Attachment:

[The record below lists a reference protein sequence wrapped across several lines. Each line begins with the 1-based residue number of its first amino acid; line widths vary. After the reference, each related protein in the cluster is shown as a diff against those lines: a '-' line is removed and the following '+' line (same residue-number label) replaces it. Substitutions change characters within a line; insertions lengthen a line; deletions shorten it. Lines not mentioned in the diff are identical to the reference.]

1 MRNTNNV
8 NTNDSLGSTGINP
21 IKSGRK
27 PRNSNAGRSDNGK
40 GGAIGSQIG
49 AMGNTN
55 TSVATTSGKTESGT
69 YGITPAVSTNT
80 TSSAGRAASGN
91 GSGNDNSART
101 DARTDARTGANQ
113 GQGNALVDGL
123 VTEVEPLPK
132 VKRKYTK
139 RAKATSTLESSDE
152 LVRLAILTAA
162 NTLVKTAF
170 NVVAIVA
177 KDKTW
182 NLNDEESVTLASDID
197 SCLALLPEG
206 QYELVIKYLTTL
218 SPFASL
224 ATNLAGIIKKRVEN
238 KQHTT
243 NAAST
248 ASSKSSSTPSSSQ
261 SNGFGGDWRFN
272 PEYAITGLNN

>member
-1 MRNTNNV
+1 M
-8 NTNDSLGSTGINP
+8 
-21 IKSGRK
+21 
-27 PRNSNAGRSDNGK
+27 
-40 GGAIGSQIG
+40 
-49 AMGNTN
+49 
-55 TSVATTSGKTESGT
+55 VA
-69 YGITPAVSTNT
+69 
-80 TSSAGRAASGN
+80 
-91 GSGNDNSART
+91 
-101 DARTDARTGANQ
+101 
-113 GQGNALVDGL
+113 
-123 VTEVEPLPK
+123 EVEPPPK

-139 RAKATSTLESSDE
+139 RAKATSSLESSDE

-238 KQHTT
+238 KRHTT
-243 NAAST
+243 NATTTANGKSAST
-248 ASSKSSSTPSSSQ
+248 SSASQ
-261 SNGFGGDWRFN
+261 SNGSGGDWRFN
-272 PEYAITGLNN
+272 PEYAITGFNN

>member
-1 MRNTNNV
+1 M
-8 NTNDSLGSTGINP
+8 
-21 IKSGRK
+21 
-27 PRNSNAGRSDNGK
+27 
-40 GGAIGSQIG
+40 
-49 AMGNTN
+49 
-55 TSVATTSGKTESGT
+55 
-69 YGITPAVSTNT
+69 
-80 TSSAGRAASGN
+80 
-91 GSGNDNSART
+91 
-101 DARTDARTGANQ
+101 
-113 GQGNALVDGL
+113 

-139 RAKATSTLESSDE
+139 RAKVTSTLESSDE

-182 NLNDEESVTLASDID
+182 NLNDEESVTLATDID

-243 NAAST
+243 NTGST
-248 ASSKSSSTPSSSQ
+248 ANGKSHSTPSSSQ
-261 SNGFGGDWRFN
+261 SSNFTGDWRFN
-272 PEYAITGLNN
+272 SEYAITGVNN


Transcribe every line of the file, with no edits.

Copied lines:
[The record below lists a reference protein sequence wrapped across several lines. Each line begins with the 1-based residue number of its first amino acid; line widths vary. After the reference, each related protein in the cluster is shown as a diff against those lines: a '-' line is removed and the following '+' line (same residue-number label) replaces it. Substitutions change characters within a line; insertions lengthen a line; deletions shorten it. Lines not mentioned in the diff are identical to the reference.]

1 MRNTNNV
8 NTNDSLGSTGINP
21 IKSGRK
27 PRNSNAGRSDNGK
40 GGAIGSQIG
49 AMGNTN
55 TSVATTSGKTESGT
69 YGITPAVSTNT
80 TSSAGRAASGN
91 GSGNDNSART
101 DARTDARTGANQ
113 GQGNALVDGL
123 VTEVEPLPK
132 VKRKYTK
139 RAKATSTLESSDE
152 LVRLAILTAA
162 NTLVKTAF
170 NVVAIVA
177 KDKTW
182 NLNDEESVTLASDID
197 SCLALLPEG
206 QYELVIKYLTTL
218 SPFASL
224 ATNLAGIIKKRVEN
238 KQHTT
243 NAAST
248 ASSKSSSTPSSSQ
261 SNGFGGDWRFN
272 PEYAITGLNN

>member
-1 MRNTNNV
+1 M
-8 NTNDSLGSTGINP
+8 
-21 IKSGRK
+21 
-27 PRNSNAGRSDNGK
+27 
-40 GGAIGSQIG
+40 
-49 AMGNTN
+49 
-55 TSVATTSGKTESGT
+55 VA
-69 YGITPAVSTNT
+69 
-80 TSSAGRAASGN
+80 
-91 GSGNDNSART
+91 
-101 DARTDARTGANQ
+101 
-113 GQGNALVDGL
+113 
-123 VTEVEPLPK
+123 EVEPPPK

-139 RAKATSTLESSDE
+139 RAKATSSLESSDE

-238 KQHTT
+238 KRHTT
-243 NAAST
+243 NATTTANGKSAST
-248 ASSKSSSTPSSSQ
+248 SSASQ
-261 SNGFGGDWRFN
+261 SNGSGGDWRFN
-272 PEYAITGLNN
+272 PEYAITGFNN

>member
-1 MRNTNNV
+1 M
-8 NTNDSLGSTGINP
+8 
-21 IKSGRK
+21 
-27 PRNSNAGRSDNGK
+27 
-40 GGAIGSQIG
+40 
-49 AMGNTN
+49 
-55 TSVATTSGKTESGT
+55 
-69 YGITPAVSTNT
+69 
-80 TSSAGRAASGN
+80 
-91 GSGNDNSART
+91 
-101 DARTDARTGANQ
+101 
-113 GQGNALVDGL
+113 

-139 RAKATSTLESSDE
+139 RAKVTSTLESSDE

-182 NLNDEESVTLASDID
+182 NLNDEESVTLATDID

-243 NAAST
+243 NTGST
-248 ASSKSSSTPSSSQ
+248 ANGKSHSTPSSSQ
-261 SNGFGGDWRFN
+261 SSNFTGDWRFN
-272 PEYAITGLNN
+272 SEYAITGVNN